Public pension fund monitoring is an important governance mechanism. We expect that the adverse impact of ATPs on acquisition performance is particularly severe when public pension funds are not present. Consistent with our prediction, models (3)-(4) of Table 5 show that the E-index is associated with lower bidder returns in the low pension sub-group, but the association disappears in the high pension sub-group. This indicates that managers protected by a large number of ATPs make unwise acquisition decisions by taking advantage of weak monitoring environment. The result also suggests that public pension fund ownership and ATPs are complements shaping the relationship with bidder returns.

Thus far, we find that the effect of ATPs depends on industry competition and public pension fund ownership. We further examine whether these two governance mechanisms work independently or jointly to affect the relationship between ATPs and bidder returns. In Table 6, we divide our sample firms into four sub-groups based on the median values of public pension fund ownership and industry NPM. When acquirers operate in competitive industries (low industry NPM) and have high public pension fund ownership, we categorize these acquirers into the strongest governance environment sub-group. At the opposite end, acquirers in non-competitive industries that are relatively ignored by public pension funds are categorized into the weakest governance sub-group. The remaining acquirers are placed between these two sub-groups.
Table 6

The interactive effect of excess cash, industry competition, and public pension fund ownership

 

(1)

(2)

(3)

(4)

(5)

(6)

(7)

(8)

 

High Pension

Low Pension

High Pension

Low Pension

High Pension

Low Pension

High Pension

Low Pension

High Competition

High Competition

Low Competition

Low Competition

High Competition

High Competitive

Low Competition

Low Competition

E-index

−0.047 (−0.23)

−0.061 (−0.25)

−0.056 (−0.31)

−0.544** (−2.34)

−0.052 (−0.25)

−0.000 (−0.00)

0.006 (0.04)

−0.588** (−2.40)

E-index × Excess Cash

    

−0.134 (−0.79)

−0.185 (−1.23)

−0.026 (−0.22)

−0.343** (−2.12)

Excess Cash

    

−0.132 (−0.46)

−0.186 (−0.72)

−0.187 (−0.99)

0.229 (1.05)

ln(Assets)

−0.635*** (−2.75)

−0.442 (−1.59)

−0.344* (−1.82)

0.022 (0.10)

−0.530* (−1.87)

−0.200 (−0.58)

−0.226 (−1.12)

−0.235 (−0.90)

MtoB

0.463 (1.35)

0.433* (1.71)

0.630** (2.19)

0.008 (0.02)

0.499 (1.48)

0.493 (1.64)

0.621** (2.30)

−0.007 (−0.02)

Free Cash Flow

6.086 (1.30)

3.029 (0.92)

1.578 (0.47)

2.490 (0.57)

4.068 (0.84)

−0.216 (−0.06)

0.794 (0.24)

3.805 (0.83)

Leverage

2.098 (1.19)

1.224 (0.74)

2.872* (1.93)

2.738* (1.65)

1.410 (0.75)

0.396 (0.21)

1.586 (1.06)

2.610 (1.50)

Price Runup

−0.023*** (−3.06)

−0.007 (−1.05)

−0.014** (−2.23)

−0.019** (−2.41)

−0.026*** (−3.53)

−0.007 (−1.02)

−0.014** (−2.16)

−0.018** (−2.24)

Industry M&A

−0.292 (−0.49)

−0.143 (−0.25)

−0.829* (−1.71)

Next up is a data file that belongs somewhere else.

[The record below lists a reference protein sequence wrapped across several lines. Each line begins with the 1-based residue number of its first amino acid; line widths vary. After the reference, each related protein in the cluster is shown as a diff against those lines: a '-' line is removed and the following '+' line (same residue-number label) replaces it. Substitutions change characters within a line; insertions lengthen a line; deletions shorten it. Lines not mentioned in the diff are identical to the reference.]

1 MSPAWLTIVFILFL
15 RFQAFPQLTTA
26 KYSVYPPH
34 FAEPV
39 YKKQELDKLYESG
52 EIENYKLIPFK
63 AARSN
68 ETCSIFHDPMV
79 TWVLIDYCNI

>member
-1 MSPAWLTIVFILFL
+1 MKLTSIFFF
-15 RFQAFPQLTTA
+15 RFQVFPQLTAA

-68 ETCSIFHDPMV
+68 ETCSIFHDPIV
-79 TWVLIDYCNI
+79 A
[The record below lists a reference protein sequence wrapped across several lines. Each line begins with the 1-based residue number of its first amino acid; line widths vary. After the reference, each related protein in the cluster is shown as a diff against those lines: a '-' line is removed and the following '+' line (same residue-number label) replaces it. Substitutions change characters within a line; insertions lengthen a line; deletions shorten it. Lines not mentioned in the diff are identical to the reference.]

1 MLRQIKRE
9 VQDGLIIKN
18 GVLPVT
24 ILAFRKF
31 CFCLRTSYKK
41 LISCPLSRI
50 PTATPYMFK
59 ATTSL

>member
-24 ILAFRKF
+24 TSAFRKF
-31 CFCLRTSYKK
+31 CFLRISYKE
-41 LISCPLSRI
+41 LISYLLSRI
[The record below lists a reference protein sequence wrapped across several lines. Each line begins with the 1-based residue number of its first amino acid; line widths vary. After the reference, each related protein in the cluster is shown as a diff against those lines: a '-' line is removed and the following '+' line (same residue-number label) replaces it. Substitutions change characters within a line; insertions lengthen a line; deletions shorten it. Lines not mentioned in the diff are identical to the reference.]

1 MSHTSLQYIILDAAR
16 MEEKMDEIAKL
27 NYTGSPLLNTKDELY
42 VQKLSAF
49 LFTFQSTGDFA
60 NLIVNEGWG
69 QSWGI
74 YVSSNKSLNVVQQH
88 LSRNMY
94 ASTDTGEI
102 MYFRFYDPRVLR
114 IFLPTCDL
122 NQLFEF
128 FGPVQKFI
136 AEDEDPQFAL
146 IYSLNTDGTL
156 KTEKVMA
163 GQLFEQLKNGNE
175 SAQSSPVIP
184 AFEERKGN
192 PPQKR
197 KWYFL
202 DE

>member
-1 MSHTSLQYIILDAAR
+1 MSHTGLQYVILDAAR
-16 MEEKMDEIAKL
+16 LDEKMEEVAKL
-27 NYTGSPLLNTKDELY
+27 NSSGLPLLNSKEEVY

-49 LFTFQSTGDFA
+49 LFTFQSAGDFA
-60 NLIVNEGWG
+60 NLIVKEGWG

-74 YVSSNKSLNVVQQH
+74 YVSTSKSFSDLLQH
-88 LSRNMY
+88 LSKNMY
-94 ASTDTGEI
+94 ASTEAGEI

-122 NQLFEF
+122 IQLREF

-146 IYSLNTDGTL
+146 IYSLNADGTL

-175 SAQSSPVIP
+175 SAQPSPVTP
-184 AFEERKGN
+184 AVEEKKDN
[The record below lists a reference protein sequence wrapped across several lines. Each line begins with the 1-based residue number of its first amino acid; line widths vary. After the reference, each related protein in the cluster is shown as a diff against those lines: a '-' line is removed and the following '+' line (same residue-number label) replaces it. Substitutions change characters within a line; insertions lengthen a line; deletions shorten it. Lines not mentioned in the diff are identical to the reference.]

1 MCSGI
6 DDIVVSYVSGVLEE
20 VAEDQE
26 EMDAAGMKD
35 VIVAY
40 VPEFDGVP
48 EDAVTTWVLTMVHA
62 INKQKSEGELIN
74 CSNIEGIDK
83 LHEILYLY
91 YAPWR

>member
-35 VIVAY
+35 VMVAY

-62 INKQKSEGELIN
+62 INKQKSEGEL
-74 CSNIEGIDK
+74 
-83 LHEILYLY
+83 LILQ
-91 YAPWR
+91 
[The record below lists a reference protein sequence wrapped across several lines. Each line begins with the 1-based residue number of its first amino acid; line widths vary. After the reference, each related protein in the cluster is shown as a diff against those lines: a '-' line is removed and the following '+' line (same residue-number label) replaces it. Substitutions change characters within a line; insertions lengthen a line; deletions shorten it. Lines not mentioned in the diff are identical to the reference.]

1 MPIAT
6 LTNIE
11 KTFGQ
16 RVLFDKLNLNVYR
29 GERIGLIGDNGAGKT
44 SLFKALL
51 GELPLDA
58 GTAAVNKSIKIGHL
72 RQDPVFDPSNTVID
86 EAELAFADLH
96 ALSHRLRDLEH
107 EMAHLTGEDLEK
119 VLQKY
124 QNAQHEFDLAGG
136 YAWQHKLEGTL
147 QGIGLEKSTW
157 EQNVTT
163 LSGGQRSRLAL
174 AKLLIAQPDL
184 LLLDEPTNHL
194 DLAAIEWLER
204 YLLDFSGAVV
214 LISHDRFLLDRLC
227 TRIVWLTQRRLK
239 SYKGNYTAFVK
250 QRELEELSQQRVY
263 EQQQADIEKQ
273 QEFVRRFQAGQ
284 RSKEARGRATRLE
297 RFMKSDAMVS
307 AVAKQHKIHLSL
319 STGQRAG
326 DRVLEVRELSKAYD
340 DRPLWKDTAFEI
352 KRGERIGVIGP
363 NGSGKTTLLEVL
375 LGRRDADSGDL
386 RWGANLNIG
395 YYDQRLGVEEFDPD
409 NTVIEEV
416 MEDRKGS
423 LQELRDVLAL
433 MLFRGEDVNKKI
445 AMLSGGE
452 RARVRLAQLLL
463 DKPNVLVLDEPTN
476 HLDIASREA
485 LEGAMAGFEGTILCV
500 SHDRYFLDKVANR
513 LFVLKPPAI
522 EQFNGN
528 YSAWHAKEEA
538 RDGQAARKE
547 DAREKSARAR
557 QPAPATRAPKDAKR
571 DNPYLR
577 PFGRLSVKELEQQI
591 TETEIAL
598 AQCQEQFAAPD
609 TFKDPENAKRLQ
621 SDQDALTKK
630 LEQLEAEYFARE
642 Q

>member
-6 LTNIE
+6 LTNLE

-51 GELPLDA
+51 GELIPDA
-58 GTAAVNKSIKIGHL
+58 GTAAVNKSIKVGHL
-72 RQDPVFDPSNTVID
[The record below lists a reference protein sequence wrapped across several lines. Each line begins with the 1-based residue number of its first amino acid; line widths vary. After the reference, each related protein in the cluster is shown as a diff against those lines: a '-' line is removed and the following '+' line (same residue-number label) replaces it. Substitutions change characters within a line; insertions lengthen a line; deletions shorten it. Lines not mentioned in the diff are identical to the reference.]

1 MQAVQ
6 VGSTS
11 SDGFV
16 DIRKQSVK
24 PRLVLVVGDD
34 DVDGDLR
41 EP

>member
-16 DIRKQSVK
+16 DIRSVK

0.639 (1.06)

−0.515 (−0.84)

−0.015 (−0.02)

−0.711 (−1.44)

0.381 (0.62)

Relative Deal Size

1.815 (1.12)

0.738 (0.69)

−0.455 (−0.38)

1.946** (2.08)

2.108 (1.31)

0.829 (0.74)

−0.399 (−0.32)

1.908** (2.03)

HighTech

1.548* (1.97)

0.472 (0.53)

−1.145 (−1.64)

1.321 (1.30)

1.436* (1.84)

0.854 (0.85)

−1.181* (−1.67)

1.348 (1.45)

HighTech × Relative Deal Size

−6.584* (−1.83)

0.008 (0.00)

0.973 (0.38)

−9.614*** (−2.89)

−7.042* (−1.84)

−0.000 (−0.00)

0.340 (0.13)

−10.249*** (−3.01)

Private Target

−1.539*** (−2.77)

−0.722 (−1.08)

−0.692 (−1.38)

−0.982 (−1.52)

−1.478** (−2.55)

−0.938 (−1.36)

−0.853 (−1.64)

−1.092* (−1.67)

Public Target

−2.752*** (−3.32)

−3.126*** (−3.21)

−1.884*** (−2.75)

−4.037*** (−4.54)

−2.812*** (−3.23)

−3.915*** (−3.53)

−1.839*** (−2.63)

−4.111*** (−4.36)

Hostile Deal

−0.088 (−0.05)

−2.255 (−1.29)

0.422 (0.37)

1.005 (0.54)

−0.071 (−0.04)

−2.144 (−1.09)

0.553 (0.51)

0.496 (0.25)

Cash Only

0.746 (1.33)

0.022 (0.04)

0.699 (1.41)

0.657 (1.09)

0.894 (1.60)

0.302 (0.44)

0.635 (1.30)

1.047* (1.68)

Stock Only

−1.588 (−1.50)

−0.736 (−0.68)

0.494 (0.49)

0.150 (0.15)

−1.736 (−1.56)

−0.358 (−0.31)

0.467 (0.46)

0.441 (0.41)

Tender Offer

0.887 (0.78)

1.633 (1.19)

1.280 (1.42)

0.280 (0.24)

0.988 (0.82)

2.345 (1.57)

1.369 (1.48)

0.376 (0.32)

Intercept

1.916 (0.82)

4.093 (1.48)

1.085 (0.41)

3.118 (1.16)

1.015 (0.39)

4.126 (1.31)

0.623 (0.23)

5.670** (2.24)

Adj. R2

0.080

0.015

0.031

0.088

0.087

0.013

0.038

0.096

N

796

885

874

785

747

755

841

714

The dependent variable is the market model adjusted cumulative abnormal return (CARMM (−2,+2)) of bidders. Two-way sorts are based on the median values of public pension fund ownership and industry NPM. All models are estimated with calendar year dummy variables and industry fixed effects. Industry is defined at the Fama-French 48 industries. The numbers in parentheses are heteroscedasticity-robust t-statistics. All final variables are winsorized at the 1st and 99th percentiles. ***, **, and *denote significance at the 1 %, 5 %, and 10 % levels, respectively

In models (1)-(4) of Table 6, we re-estimate the relationship between ATPs and bidder returns for each sub-group. The results show that ATPs are negatively associated with bidder returns only for bidders in the weakest governance environment. The coefficient on the E-index is −0.54 in weakest governance sub-group (model 4). In the other sub-groups (models 1–3), the coefficients on the E-index are insignificant and similar in magnitude. This suggests that either a competitive industry or public pension fund investors can mitigate the harmful effect of ATPs. Thus, industry competition and the public pension fund monitoring are substitutes. This new finding implies that improving other governance channels can attenuate the adverse impact of ATPs, allowing firms to maintain ATPs without impairing firm value. This may explain the stability of ATPs over time.